this Court, we can determine whether the record supports the findings 


  and whether the findings support the judgment").  The answer to this
  concern is simply for probate  courts in § 2645(4) guardianship proceedings
  to ensure that the parents are aware of their rights, and  that an adequate
  record and findings are prepared.  Although the record of the initial
  guardianship  proceeding in this case was apparently not available for
  review, it is undisputed that the probate court  made an express finding
  that the guardianship was in the best interests of the minor, and there is
  no  indication that the finding was unsupported by the evidence or that
  mother was denied due process.   See State v. Brown, 165 Vt. 79, 87, 676 A.2d 350, 355 (1996) ("presumption of regularity" attaches  to prior
  judicial proceedings).
       The right to care for one's children is a fundamental liberty
  interest, recognized and protected  by this and the United States Supreme
  Court.  See Stanley v. Illinois, 405 U.S. 645, 651 (1972);  Rutherford, 139
  Vt. at 60, 421 A.2d  at 1306.  Thus, a parent who seeks to revoke a
  guardianship  under § 2645(4) enjoys a presumption that his or her custody
  is in the child's best interest.  However,  nothing in our constitutional
  or statutory scheme, the common law, or general practice supports the 
  proposition that the guardianship is terminable at will.  Where, as here,
  the current guardians and the  minor's court-appointed attorney oppose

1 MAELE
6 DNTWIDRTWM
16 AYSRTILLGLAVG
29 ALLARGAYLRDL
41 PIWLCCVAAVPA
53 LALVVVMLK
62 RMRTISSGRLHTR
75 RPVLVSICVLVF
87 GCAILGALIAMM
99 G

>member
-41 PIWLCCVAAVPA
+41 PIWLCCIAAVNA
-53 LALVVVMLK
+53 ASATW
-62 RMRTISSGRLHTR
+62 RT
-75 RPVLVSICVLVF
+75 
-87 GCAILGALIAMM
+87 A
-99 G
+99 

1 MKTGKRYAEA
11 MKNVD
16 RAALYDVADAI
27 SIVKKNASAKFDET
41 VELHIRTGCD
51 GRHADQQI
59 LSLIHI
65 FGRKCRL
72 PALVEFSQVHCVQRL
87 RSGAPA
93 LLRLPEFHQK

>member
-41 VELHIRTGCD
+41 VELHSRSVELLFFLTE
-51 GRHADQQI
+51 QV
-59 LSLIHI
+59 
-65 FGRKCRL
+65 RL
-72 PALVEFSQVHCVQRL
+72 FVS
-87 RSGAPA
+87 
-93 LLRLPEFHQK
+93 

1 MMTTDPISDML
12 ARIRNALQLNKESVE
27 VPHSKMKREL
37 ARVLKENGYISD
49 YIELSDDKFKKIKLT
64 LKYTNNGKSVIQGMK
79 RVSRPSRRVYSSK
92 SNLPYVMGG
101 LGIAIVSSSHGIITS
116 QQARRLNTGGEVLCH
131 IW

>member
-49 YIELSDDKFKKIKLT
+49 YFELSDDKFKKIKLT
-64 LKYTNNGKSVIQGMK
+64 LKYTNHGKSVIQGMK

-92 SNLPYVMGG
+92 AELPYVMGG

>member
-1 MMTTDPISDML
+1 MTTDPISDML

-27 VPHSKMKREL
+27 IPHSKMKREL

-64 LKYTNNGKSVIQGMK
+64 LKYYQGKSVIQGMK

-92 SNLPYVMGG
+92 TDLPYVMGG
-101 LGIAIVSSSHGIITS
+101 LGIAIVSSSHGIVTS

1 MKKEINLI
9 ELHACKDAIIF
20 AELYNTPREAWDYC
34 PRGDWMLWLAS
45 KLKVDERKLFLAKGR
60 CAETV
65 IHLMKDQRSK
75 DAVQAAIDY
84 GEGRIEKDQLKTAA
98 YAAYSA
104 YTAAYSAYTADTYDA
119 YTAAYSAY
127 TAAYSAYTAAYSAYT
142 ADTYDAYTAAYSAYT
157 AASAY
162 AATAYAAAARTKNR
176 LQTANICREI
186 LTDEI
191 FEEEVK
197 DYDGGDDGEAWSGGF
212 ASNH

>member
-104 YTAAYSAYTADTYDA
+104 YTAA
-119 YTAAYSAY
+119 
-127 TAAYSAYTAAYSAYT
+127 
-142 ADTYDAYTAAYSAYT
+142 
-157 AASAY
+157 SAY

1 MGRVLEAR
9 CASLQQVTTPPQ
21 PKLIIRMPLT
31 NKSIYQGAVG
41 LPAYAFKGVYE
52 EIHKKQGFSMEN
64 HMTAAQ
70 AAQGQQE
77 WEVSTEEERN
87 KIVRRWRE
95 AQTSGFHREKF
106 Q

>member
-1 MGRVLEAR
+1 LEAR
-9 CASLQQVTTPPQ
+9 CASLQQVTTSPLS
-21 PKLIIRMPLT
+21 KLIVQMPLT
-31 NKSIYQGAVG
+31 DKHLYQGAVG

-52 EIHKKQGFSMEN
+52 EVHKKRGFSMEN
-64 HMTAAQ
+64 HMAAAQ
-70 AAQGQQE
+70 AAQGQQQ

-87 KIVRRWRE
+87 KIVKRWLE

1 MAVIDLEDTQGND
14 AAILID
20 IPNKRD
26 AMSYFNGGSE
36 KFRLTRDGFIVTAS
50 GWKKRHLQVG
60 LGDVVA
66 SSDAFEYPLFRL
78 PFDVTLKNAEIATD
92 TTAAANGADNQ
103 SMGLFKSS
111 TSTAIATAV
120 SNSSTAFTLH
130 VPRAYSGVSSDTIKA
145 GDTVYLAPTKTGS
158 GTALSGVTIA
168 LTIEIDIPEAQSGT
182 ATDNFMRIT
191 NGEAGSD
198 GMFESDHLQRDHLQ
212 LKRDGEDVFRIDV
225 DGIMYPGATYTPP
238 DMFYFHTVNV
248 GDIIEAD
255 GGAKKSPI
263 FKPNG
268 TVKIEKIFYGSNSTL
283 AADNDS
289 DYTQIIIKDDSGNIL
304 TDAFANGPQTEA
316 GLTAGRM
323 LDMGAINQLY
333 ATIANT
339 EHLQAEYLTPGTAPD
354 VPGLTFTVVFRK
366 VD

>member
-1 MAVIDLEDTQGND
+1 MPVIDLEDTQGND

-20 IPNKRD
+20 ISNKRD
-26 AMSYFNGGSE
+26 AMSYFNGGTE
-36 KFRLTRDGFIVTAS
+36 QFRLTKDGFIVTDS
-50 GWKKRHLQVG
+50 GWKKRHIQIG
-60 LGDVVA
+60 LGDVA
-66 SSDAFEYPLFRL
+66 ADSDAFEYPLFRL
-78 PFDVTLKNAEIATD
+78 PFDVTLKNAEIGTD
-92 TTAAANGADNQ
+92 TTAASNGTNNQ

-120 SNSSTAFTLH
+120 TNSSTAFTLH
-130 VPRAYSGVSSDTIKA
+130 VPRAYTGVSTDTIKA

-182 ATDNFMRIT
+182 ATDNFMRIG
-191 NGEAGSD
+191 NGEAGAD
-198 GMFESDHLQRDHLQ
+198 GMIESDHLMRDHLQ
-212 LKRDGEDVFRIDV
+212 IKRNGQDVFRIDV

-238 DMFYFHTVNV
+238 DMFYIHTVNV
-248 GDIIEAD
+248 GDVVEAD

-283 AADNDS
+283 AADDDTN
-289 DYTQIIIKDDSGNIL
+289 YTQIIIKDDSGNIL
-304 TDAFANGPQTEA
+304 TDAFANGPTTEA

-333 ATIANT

revocation, the court must be free to order an evidentiary  hearing to
  determine whether granting the petition is in the best interests of the
  child. (FN4) 


       This decision does no violence to the parental preference doctrine; it
  does not grant guardians  greater rights than a natural parent. (FN5)  What
  it does, is recognize that when a petition for  guardianship was brought
  before it, a court of law agreed with a natural parent and made a 
  determination that the child would be better off with someone other than
  the parent as guardian.  The  court then assumed primary responsibility for
  the child.  The dissent's approach would permit a  parent who relinquished
  guardianship of their child to revoke the court's order transferring 
  guardianship and resume their role as parent without any evaluation by the
  court of what this change  might do to the child's well-being or best
  interests. This denigrates the role of the probate court and  reduces its
  determinations to a mere piece of paper.


                                       FOR THE COURT:

                                       Associate Justice


FN1.  As discussed more fully below, § 2645(4) provides for appointment of a
  guardian for a  minor "[w]hen no parent objects and transfer of custody is
  in the best interest of the minor." 

FN2.  Section 3003 provides that when, "by reason of the incompetency or
  unsuitableness of a  parent," another person has been appointed guardian,
  the parent may at any time file a motion for  removal of the guardian, and
  the court shall schedule a hearing on the matter.  Section 3004 provides